LiDAR can detect tiny differences (a few millimeters) in ground elevation and can do so through every hole in a forest canopy, no matter how narrow. In forested settings, it finds many things that archaeologists cannot see when walking the ground: low mounds, foundations, roads, and other permanent structures not visible through thick mats of vegetation. LiDAR is cheap compared to the price of employing armies of survey archaeologists, and getting cheaper.

Since 2010, LiDAR has been revolutionizing understandings of the past in Central America, Amazonia, Southeast Asia, and other landscapes now partly covered with forest canopy. It has not yet had similar impacts in Africa, but it likely will. Archaeologist Francisco Estrada-Belli likens LiDAR’s impact in Central America to the Hubble Telescope’s effect on astronomy.19 It reveals that settlement, building, and cultivation were much more extensive than archaeologists had supposed prior to the advent of LiDAR.

Lowland Maya population estimates of the Classic Period (ca. 250–900 C.E.) are much higher now than they were just a few years ago—7 to 11 million people, and some specialists say 10 to 15 million. These upward revisions are based on extrapolations from a few sites, such as Caracol in today’s Belize, where settlements have turned out to be eight times larger than imagined prior to LiDAR surveys.20 Last year LiDAR revealed 60,000 stone features, mainly platforms on which Maya thatch huts typically stood, in 2,100 square kilometers of Guatemala’s swampy Petén.21 The Bird of Paradise settlement site, also in Belize, was revealed, four months ago, to be five times larger than scholars had previously recognized.22 More revelations are yet to come, because thus far LiDAR surveys cover only about 10 percent of the lowland Maya region.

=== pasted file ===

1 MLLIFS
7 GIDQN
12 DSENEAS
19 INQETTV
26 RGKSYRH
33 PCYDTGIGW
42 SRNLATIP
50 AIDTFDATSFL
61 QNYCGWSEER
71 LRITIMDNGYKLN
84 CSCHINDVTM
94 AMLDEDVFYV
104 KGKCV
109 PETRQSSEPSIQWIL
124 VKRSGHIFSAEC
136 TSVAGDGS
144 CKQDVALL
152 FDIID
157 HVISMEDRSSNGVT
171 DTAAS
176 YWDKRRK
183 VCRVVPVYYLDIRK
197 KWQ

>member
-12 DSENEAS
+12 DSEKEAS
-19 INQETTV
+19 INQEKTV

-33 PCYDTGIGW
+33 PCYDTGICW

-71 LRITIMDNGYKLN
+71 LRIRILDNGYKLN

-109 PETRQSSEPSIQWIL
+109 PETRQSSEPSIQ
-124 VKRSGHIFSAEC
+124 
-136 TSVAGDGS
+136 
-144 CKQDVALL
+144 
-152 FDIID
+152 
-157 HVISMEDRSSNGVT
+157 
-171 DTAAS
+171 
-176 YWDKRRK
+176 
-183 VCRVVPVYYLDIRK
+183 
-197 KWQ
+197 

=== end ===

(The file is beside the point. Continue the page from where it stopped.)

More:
In the thick forests of Cambodia, LiDAR has yielded results nearly as revolutionary. The extent of low-density urbanization and engineered spaces at Angkor Wat is, it now appears, substantially greater than formerly understood—despite decades of painstaking archaeological work at Angkor. Entirely new cities of the Angkor culture have, so to speak, emerged from the forest.23

In southern Amazonia, new research using LiDAR suggests that pre-Columbian population density was about 2.5 times greater than prior estimates for a region the size of California. Villages were not clustered only along the bigger rivers, as once hypothesized, but scattered more widely. LiDAR also shows that people throughout all of southern Amazonia dug similar ditched enclosures, implying a degree of cultural interaction among peoples often thought to be isolated.24